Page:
Hello, awesome reader! I am in the final stages of updating my Competent and Confident Dementia Caregiving Program. Stay tuned! Meanwhile, I want to make sure that this program serves YOU. Could you do me a favor? Please take this short (just 2 questions!!) survey. Thank you so much! I […]
Wandering is a common issue in people living with dementia, affecting 20% of people living with dementia out in the community and 60% of those in long-term care settings. There are 3 types of wandering behavior. The first is elopement, where a person is trying to escape from an unfamiliar […]
One of the upsides of the Covid-19 pandemic was that many family caregivers could work from home and better balance caregiving responsibilities. As adult day care centers and respite centers shut down, family caregivers became even more important to people living with dementia. It was not easy balancing caregiving responsibilities […]
Does this feel familiar: “I quit my job to care for him, but he never appreciates anything I do.” Do you find yourself thinking, “Why is she so mean to me? Can’t she see I’m trying to help her?” Are you asking yourself, “How do I handle the stubbornness? It […]
Can a facility refuse to take my family member with dementia? How do I remove soiled clothing from someone who refuses? Read answers here.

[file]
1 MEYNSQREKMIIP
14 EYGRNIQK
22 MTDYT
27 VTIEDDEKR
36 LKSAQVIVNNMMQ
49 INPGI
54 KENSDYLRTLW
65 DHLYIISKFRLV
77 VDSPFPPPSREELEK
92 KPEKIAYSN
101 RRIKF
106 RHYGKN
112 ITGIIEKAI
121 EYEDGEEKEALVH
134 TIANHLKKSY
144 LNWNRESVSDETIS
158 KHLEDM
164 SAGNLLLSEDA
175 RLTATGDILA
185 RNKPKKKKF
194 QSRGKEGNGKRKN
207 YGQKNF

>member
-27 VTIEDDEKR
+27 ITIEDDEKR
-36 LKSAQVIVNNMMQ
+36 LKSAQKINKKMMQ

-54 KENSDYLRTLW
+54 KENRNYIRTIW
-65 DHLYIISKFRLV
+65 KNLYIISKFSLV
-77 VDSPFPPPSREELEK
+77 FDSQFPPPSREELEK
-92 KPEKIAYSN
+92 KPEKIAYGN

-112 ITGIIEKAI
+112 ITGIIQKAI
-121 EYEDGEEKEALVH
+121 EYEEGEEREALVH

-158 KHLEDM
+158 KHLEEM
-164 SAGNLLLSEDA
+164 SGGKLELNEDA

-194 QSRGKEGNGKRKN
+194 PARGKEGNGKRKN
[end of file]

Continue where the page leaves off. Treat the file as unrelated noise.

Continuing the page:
People living with dementia may refuse help from others, only wanting care from one person. Here is how to deal with that situation.
For today’s blog, I want to dive deeper into Capgras syndrome: why we think it happens and what to do about it. Some people living with dementia develop Capgras syndrome–which is a fixed, false belief that family members are being replaced by look-alikes…by imposters.
In last week’s blog, I described three common types of delusions that you may encounter when caring for a person living with dementia: persecutory delusions, jealousy delusions, and scarcity delusions. There are other types of delusions, but these are the ones that tend to show up most often in people […]
Delusions are defined as false beliefs. These delusions can occur anytime in the dementia journey and they usually run their course then fade away. For this blog, I’m going to write about the three of the most common types of delusions that are encountered when caring for a person living with dementia: persecutory, jealousy, and scarcity. I’m also going to write about where these false beliefs may be coming from.
Wondering if you can safely leave your loved one with dementia alone? And for how long? Here are 3 things to help you decide.